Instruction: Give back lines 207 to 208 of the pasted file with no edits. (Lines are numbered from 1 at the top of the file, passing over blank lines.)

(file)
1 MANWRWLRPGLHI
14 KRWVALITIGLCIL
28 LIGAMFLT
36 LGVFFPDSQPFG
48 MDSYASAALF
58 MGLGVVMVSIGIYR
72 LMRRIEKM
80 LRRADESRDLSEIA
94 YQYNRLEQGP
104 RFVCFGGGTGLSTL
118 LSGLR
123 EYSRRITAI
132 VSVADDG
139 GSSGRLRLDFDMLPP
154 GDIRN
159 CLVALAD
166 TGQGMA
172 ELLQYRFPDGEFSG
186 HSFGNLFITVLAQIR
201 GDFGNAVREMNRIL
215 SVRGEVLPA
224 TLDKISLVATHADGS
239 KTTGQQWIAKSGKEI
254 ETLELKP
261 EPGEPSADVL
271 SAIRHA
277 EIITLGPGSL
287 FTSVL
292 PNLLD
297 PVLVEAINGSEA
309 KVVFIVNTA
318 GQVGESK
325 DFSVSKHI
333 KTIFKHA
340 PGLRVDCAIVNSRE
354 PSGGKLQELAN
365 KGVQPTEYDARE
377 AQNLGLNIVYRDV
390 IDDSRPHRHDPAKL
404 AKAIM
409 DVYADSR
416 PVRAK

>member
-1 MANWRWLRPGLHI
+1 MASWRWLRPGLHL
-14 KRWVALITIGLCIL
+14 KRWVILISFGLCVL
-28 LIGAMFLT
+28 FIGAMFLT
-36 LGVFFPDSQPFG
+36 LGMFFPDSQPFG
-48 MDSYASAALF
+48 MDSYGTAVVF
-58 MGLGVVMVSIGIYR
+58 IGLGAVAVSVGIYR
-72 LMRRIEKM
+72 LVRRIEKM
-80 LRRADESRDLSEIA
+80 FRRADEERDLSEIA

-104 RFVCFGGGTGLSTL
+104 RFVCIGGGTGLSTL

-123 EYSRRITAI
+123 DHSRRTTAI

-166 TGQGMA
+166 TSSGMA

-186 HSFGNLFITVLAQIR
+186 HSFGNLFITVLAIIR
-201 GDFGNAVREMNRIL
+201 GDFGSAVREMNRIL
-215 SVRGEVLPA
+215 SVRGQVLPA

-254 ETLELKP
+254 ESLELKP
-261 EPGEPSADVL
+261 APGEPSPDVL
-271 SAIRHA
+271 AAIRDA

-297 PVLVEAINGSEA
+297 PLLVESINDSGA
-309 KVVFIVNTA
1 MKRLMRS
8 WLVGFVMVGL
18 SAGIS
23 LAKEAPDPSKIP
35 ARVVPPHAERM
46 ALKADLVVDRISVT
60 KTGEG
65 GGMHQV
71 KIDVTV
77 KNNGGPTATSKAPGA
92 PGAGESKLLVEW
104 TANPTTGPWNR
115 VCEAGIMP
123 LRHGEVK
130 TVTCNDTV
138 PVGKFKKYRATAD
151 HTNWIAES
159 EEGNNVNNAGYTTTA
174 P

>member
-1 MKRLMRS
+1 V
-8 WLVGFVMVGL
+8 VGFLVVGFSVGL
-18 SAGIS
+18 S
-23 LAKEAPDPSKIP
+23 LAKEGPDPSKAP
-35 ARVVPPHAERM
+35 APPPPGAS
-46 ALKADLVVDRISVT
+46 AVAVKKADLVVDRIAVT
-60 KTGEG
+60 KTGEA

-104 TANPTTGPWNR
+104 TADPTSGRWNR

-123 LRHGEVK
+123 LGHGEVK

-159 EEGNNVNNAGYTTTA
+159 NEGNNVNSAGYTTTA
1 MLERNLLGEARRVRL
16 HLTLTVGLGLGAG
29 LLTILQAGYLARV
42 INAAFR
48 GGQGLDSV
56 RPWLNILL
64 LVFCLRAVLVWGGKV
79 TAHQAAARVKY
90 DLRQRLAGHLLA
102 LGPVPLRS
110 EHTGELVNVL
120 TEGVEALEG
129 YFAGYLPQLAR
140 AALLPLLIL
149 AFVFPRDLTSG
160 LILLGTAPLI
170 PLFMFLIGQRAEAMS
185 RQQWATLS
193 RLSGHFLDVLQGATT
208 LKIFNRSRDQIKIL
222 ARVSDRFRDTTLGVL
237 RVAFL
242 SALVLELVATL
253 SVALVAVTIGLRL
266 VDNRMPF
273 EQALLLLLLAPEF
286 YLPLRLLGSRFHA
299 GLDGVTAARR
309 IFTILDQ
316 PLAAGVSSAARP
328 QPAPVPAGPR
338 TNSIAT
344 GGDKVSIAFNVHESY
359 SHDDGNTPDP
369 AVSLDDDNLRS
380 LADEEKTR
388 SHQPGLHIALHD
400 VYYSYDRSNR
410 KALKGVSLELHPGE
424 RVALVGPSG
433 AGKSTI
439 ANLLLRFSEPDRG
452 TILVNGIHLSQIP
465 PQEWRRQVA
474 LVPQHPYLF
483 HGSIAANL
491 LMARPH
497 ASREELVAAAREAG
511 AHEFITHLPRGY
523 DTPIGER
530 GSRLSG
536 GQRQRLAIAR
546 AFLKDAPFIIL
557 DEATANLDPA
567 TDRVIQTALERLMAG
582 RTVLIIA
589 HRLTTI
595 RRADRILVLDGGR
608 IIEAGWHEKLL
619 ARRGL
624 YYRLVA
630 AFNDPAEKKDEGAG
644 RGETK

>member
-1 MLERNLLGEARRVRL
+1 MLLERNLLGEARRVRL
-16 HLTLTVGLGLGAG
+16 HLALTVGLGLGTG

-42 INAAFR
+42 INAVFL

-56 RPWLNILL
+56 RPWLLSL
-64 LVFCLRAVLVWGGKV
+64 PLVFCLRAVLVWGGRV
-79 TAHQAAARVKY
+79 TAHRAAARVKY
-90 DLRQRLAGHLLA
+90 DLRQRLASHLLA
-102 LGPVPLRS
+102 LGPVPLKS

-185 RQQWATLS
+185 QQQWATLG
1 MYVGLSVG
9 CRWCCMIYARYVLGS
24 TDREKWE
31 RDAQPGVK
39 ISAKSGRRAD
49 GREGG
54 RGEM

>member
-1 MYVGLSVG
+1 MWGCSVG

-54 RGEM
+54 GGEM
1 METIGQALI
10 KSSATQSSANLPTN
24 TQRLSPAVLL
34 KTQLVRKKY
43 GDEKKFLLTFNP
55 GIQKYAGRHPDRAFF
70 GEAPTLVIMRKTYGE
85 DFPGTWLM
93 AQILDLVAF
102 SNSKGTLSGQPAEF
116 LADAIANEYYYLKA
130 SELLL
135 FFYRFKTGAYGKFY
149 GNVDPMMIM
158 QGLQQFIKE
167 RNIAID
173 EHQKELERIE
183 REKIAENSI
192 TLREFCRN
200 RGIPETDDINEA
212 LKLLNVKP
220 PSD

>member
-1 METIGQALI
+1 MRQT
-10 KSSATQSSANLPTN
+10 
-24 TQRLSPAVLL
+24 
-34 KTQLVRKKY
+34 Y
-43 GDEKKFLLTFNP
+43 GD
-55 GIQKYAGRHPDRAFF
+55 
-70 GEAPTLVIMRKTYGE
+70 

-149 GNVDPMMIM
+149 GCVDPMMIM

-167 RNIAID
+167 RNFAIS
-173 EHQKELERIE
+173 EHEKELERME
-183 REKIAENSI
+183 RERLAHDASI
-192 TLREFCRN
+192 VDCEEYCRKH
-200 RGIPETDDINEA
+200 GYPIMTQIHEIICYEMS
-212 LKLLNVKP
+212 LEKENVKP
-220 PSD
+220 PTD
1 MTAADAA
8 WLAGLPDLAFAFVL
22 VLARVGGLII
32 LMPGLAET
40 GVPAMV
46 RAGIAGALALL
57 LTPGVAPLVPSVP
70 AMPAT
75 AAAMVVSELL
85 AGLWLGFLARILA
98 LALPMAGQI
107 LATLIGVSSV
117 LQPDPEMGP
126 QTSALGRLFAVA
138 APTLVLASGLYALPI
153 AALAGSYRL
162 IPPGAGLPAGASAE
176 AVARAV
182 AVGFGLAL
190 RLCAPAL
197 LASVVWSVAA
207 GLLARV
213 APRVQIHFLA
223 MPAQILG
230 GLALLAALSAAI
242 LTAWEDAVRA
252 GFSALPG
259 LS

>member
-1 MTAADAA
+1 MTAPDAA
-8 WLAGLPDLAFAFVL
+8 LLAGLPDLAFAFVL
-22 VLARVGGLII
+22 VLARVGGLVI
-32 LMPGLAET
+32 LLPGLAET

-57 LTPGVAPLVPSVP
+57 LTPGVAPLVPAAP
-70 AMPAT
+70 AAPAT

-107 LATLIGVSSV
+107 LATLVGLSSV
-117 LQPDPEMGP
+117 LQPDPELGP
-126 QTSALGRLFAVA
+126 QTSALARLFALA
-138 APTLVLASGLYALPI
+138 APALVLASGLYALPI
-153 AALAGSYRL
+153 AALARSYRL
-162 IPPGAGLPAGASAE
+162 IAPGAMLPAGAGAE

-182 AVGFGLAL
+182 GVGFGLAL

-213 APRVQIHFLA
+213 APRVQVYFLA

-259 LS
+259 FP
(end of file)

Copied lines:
39 ISAKSGRRAD
49 GREGG